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Our challenge now became that of turning the rule we already found into a design which would also be able to apply folding techniques into it. First of all we take the result with the vision angel in 11 seconds and repeat them in y axis in order to form a grid. Then we start to alter the vertical grid by giving them a desired interval. The hills of folds are still guided by vertical straight lines and the valleys changed their coordinates on the x axis which located on the vertical zigzag lines. If hiding all the grid line, what can see in the square is some inclined zigzag line, however when it showed with all the grid line we can see those lines are not incline but straight. It is a visual illusion that seems random but only it follows certain rules. This experiment only to show we are going to explore the connection between the site and fold architecture in order to generate a design outcome, whereas we are unsure whether this pattern could be folded. PRODUCED BY AN AUTODESK EDUCATIONAL PRODUCT

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The most basic folding is a corrugation of parallel mountain and valley folds. It can be described as an extrusion of a zigzag line along a straight line. The zigzag line (plane yz) is characterized by the extension and the amplitude of its segments. The projection of the corrugation to the vertical plane xz shows a series of parallel lines defined by the amplitude of the segments whereas in the horizontal plane xy the extensions of the segments define a series of parallel lines. By apply the basic folding technique into the grid line the we produced before that shows the rule of driving experience, we can be sure that this pattern is absolutely foldable. The basic folding is too simple to create complexity and richness pattern. So we begin to rationalize patterns by mirroring, repeating and offsetting the zigzag corrugation. However, the complexity must not obey the folding logic and has to be repeated by modules considering the fabrication that the design can be fabricated in small modules and assembled on site. The repetition of pattern in each module is to ensure the outcome not being too abstract and minimize the fabrication difficulties.


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Geometic Algorithm - Centrifugal Force

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After each rotation, a part of the edge of square cut through the original square and the rest of them extend outside the parent square. At this point our approach was to repeat the same geometric subdivision rule to the second square and then again then again to the third etc. At the end when the square had turned 90 degree which is 5 times, the subdivision algorithm is producing a spiral of truncated squares. At this all the lines are extended forming an infinite pattern.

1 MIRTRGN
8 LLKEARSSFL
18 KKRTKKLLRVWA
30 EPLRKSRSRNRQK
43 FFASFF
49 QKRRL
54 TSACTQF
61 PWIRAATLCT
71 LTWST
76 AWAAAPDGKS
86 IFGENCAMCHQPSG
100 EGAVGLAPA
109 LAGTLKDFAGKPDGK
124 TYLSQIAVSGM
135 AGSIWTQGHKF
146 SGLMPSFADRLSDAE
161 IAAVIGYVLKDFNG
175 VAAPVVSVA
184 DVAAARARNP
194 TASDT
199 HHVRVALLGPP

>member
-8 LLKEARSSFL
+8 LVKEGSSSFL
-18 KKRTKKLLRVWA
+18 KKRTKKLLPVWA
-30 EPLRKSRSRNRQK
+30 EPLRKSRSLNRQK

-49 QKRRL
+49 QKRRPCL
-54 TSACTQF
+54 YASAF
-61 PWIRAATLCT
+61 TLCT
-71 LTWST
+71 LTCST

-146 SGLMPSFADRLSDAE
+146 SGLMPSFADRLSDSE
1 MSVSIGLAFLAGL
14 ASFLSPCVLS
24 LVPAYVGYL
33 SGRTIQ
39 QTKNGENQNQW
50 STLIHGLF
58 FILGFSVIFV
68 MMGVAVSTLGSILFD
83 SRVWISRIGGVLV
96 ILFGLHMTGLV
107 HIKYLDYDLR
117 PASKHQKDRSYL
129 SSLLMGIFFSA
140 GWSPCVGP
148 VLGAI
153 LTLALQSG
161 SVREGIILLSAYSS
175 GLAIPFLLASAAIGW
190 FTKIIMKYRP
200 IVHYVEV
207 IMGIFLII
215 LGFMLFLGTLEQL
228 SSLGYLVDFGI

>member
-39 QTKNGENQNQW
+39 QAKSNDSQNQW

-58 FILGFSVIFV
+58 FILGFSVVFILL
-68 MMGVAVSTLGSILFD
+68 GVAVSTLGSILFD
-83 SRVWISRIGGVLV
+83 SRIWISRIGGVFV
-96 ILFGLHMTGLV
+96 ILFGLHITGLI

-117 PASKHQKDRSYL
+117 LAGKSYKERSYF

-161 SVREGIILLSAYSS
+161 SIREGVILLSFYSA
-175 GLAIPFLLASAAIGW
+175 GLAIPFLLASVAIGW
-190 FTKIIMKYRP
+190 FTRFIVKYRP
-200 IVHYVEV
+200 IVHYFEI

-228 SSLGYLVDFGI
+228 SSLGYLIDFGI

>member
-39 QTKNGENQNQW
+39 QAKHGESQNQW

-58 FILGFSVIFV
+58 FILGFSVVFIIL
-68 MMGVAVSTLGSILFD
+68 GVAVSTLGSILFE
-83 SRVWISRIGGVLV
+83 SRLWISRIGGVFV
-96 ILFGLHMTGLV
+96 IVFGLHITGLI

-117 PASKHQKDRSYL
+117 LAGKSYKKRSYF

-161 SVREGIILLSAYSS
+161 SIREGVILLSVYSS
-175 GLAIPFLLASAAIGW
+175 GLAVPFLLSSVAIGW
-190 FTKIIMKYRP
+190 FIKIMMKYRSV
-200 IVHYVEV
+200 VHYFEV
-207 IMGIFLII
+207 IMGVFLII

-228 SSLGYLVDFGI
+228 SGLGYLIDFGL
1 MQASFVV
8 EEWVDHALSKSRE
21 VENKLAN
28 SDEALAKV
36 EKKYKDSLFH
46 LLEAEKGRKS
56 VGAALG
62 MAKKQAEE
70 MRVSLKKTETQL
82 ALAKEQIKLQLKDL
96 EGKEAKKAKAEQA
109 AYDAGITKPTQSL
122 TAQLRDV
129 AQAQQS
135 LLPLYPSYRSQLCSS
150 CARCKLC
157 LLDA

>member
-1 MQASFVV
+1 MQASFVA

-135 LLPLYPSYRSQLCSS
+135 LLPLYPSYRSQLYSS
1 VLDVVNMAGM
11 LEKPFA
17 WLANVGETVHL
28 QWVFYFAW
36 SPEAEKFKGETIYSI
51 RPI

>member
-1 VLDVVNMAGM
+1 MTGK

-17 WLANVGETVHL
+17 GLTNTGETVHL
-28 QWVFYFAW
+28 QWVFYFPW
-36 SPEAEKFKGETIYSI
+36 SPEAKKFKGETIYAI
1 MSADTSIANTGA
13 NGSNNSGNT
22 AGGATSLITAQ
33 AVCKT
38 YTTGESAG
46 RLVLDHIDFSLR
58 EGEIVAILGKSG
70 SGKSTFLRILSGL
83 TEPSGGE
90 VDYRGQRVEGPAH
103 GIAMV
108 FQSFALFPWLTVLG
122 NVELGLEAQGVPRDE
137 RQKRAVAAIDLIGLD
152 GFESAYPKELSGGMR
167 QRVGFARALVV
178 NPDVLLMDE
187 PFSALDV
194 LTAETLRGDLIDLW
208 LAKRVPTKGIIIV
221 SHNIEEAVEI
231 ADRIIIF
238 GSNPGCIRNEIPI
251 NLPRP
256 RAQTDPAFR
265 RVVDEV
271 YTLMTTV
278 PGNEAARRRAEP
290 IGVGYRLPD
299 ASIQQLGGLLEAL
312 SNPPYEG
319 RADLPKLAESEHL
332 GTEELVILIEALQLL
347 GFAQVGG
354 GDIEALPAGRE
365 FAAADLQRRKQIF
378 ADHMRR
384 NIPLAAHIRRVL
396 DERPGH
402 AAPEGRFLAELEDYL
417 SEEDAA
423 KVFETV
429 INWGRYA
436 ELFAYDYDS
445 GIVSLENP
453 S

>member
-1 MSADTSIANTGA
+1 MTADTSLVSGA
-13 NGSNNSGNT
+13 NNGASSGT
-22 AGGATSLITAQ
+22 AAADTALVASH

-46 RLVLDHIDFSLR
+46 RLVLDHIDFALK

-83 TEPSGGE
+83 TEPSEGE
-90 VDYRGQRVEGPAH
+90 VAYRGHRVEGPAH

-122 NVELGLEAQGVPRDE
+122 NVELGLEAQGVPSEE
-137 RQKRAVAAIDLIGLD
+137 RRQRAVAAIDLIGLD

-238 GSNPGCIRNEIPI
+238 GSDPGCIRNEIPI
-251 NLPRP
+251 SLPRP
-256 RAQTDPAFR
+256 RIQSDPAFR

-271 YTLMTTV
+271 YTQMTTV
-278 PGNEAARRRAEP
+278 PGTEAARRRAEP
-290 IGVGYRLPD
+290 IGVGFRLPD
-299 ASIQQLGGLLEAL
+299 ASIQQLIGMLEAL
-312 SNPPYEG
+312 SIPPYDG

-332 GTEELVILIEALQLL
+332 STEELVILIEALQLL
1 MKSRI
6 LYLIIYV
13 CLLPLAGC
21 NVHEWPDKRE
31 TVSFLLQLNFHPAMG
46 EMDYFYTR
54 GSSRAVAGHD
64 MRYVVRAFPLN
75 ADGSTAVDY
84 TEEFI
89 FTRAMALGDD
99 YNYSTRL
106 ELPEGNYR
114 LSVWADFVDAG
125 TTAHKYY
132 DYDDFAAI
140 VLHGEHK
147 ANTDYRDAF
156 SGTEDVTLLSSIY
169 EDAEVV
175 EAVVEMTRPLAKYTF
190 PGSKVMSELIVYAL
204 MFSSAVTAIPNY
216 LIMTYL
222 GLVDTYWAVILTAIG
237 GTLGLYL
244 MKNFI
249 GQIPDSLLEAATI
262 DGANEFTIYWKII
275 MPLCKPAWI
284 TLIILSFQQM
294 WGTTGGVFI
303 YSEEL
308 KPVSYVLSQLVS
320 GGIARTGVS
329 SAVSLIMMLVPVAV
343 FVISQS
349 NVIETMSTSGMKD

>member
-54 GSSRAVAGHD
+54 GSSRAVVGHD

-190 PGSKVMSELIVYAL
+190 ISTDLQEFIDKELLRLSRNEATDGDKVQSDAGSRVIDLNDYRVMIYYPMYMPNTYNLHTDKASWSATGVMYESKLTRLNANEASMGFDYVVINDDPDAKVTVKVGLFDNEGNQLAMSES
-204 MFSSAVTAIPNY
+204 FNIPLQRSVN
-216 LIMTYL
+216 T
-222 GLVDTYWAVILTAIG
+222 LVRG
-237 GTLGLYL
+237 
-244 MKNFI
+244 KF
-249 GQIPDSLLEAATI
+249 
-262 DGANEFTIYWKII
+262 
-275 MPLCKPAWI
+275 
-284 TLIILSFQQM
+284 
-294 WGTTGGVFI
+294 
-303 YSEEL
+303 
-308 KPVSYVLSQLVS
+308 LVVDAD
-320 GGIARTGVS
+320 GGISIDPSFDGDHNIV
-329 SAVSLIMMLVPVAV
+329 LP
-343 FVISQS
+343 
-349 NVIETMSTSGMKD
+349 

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These lines fall in to the parent forming random interacted lacer-like pattern, which we think will be amazing to put on the design as skin. When car is passing by at a high speed, drivers may not feel the centrifugal force physically strong enough but we intent to create it visually for them. This diagram progressively showed how it works and the final results are presented after the extension part is trimmed. We also make a test run with triangular shape, the result of that isn’t so satisfying. Because triangle only has three sides it has to be rotated at least 270 in order to form a complete circle and it will become too complicated.

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According to the site topography, drivers might experience centrifugal force when drive along west lane of princes freeway. After a serious research and analysis we realize that site is so big that make the turn really gentle can’t even feel it that much. Then the question arises: How can we apply centrifugal force into the design in order to make the driver to feel it stronger or in a different way? In the end we discovered the emergence of a completely new and unexpected aesthetic. We set off on our research by taking the square plan of then each modular and apply the centrifugal rule by rotating it 15 degree each time.


Design Variations

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Geometry of the Fold Extrusion of a zigzag line to parallel corrugation

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Origami Moving Cubes

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For the first set of trail models we use the basic simple folding techniques, which are drawn from our virtual grids following the rule of exaggerated driving experience. We used red color to enhance the visual attraction and the folds will automatically stand out instead of fade into the background. On the other hand, we want to intensify the sense of speed change. To achieve that we attached smaller pieces of segment on each module which looks like many errors pointing at one direction. These skin finishes use different color and material so that they are clear and distinctive, and most importantly they not only highlight the dramatic folding form but also help the design to attain its ultimate goalto exaggerate driving experience.